During the visit Lord Fowler advocated for HIV prevention and called on the Government of Ukraine to increase funding of harm reduction work.
The visit was facilitated by the International HIV/AIDS Alliance in Ukraine, the UK’s All Party Parliamentary Group on AIDS and the secretariat of the International HIV/AIDS Alliance.
The Global Fund to Fight AIDS, TB and Malaria is decreasing its aid to middle-income countries and current gains may be lost unless the Ukrainian government makes HIV prevention a bigger priority and starts funding harm reduction programmes.
As the former UK Minster of Health under Margret Thatcher’s government Lord Fowler is a champion of evidence-informed HIV responses in the UK and internationally, which includes providing clean needles to injecting drug users and harm reduction. He was instrumental to the UK’s ‘Don’t Die of Ignorance’ campaign, which raised awareness of HIV dramatically during the 1980s.
Speaking on a Ukrainian evening news programme Lord Fowler gave the example of how harm reduction has worked in the UK, saying “We introduced in UK harm reduction in 80s and the HIV prevalence among people who use drugs is low. Introduction of harm reduction did not lead to the increase in criminality”.
Meeting people affected by HIV
Above: Lord Fowler with activists for communities most affected by HIV
While in Ukraine Lord Fowler visited harm reduction and HIV treatment services and met many people who have been affected by HIV. This included clients of centres for people who use drugs in Kiev, street children and activists for LGBT communities, sex workers and people who use drugs.
Lord Fowler’s willingness to meet with and speak to communities most affected by HIV was strongly welcomed. He was praised by Elena Tsukerman, a sex workers’ rights activist (legalife.com.ua), who commented that “Ukrainian politicians say that they are not ready to have the dialogue with sex workers, thinking that this harms their reputation”. She went on to say, “We hope that Lord Fowler’s and our continued work will contribute to reforming Ukrainian legislation related to the sex work and will increase the inclusion of sex workers in decision making processes”.
Meeting with policy makers
Lord Fowler also met with government officials and international and national development partners. This included a meeting with Tatiana Bakhteeva, Chair of the Healthcare Commission of the Ukrainian parliament, and Oleksandr Tolstanov, Deputy Minister of Health. Lord Fowler told them about the results of harm reduction programmes in UK and their cost-effectiveness.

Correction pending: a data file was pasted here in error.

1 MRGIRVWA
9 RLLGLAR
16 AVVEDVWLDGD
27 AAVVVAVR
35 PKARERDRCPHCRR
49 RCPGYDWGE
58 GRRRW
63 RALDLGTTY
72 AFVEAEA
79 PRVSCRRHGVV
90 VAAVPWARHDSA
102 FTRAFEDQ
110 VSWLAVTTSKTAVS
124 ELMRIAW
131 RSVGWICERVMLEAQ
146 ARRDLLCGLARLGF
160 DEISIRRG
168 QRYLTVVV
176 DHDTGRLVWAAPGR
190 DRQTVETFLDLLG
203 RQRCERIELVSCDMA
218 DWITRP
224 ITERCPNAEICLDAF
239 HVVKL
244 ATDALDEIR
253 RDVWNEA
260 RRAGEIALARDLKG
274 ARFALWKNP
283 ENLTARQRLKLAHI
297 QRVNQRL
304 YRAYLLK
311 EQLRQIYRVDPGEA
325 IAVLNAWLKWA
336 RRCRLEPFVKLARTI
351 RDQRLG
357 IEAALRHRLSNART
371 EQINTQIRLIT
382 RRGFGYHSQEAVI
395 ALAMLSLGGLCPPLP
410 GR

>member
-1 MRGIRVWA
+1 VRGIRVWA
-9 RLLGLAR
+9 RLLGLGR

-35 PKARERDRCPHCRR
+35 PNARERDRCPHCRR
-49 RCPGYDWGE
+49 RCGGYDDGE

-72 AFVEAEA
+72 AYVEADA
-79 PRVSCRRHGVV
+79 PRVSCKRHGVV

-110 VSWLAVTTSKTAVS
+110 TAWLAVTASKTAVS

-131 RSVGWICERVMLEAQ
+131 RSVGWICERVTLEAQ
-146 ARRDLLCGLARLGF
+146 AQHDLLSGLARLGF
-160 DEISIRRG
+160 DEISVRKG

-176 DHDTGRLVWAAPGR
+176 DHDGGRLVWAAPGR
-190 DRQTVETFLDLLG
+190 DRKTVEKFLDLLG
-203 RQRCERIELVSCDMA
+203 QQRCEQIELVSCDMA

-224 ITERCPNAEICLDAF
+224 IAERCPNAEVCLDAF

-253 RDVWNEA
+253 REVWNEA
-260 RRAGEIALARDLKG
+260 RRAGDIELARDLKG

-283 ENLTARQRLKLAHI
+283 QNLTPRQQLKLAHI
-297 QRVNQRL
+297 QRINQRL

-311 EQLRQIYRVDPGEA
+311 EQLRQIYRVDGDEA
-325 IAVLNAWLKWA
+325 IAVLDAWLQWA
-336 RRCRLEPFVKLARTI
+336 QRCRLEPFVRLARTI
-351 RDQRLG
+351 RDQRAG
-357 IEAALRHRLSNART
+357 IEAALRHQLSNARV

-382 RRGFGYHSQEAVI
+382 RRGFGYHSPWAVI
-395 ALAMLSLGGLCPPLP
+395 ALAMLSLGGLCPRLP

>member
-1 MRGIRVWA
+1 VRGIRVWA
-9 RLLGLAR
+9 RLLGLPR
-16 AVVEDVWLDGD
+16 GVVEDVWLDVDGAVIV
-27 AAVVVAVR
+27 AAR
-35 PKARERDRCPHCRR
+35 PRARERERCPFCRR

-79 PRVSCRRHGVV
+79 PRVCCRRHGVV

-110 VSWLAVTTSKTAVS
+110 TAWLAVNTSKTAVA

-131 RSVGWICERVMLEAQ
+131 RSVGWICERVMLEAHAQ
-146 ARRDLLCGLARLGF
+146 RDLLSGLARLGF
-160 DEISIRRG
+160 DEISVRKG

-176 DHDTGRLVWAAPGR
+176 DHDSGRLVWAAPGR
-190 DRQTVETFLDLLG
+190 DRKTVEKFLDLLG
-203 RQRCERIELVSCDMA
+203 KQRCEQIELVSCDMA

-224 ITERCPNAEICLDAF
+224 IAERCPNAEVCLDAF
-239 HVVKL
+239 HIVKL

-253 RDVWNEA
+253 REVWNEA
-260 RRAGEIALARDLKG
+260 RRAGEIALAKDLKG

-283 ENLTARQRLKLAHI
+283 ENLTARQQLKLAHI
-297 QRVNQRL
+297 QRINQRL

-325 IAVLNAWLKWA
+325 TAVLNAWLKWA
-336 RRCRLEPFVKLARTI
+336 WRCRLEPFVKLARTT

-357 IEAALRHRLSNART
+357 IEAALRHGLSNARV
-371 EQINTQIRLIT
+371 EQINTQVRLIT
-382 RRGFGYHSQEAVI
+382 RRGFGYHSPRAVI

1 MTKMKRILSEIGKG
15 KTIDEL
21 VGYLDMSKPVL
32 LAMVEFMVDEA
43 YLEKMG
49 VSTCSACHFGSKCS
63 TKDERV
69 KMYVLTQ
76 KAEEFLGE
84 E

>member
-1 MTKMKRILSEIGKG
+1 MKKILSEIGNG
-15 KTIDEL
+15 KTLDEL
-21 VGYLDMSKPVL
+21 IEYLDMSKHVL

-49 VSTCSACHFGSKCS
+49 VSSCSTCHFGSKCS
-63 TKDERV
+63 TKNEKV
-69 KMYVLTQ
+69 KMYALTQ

While MP Bakhteeva agreed that ART, syringe exchanges and substitution treatment must be prioritised to effectively tackle HIV in Ukraine, she said that the Ukrainian government would not be able to take over the responsibility for harm reduction programs or finance them.
Recognising Alliance Ukraine’s achievements
Lord Fowler highlighted the significant progress in Ukraine’s HIV response that has been made by Alliance Ukraine, its civil society partners, community networks and the government.
He was particularly impressed by the HIV prevention and community mobilisation projects implemented by Alliance Ukraine with the support of the Global Fund, USAID and the European Union. Key achievements have been the decrease in new HV infections among people who use drugs, increased availability of prevention and harm reduction services for communities who are most affected by HIV, and significant scale up of treatment services.
After learning about the Alliance’s Community Action on Harm Reduction project, Lord Fowler enthusiastically supported the idea of sharing best practices learnt in Ukraine with other countries.
Stigma and discrimination
Lord Fowler emphasised how stigma and discrimination could remain major obstacles to the HIV response in Ukraine. A key aspect of this is the ongoing police persecution of people most affected by HIV, particularly people who use drugs, sex workers and men who have sex with men.
Treatment and prevention
During the meetings Lord Fowler stressed that HIV treatment and prevention are closely linked and should be equally prioritised by the government if ongoing progress is to be achieved.
Much work still to be done
Lord Fowler’s visit to Ukraine has been crucial in raising important questions about what is needed to bring an end to AIDS in Ukraine, and the increased focus and determination needed by the Ukrainian Government, and the ongoing political and financial support an effective response to HIV requires.
Much progress has been made in Ukraine’s response to HIV but much more remains to be done. Lord Fowler’s visit helped to highlight some of these gains, and the impressive work being undertaken by many partners and will hopefully inspire continued leadership in the effort to bring an end to AIDS in Ukraine. This will hopefully drive a community-centred HIV response to improve on the gains which have already been made, prevent new HIV infections and save more lives.